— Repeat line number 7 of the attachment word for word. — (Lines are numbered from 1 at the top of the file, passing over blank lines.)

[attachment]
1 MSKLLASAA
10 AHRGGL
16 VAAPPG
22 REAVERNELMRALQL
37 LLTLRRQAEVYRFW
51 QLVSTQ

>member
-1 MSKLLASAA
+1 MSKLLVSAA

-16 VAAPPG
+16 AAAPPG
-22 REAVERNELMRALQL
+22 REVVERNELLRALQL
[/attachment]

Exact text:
>member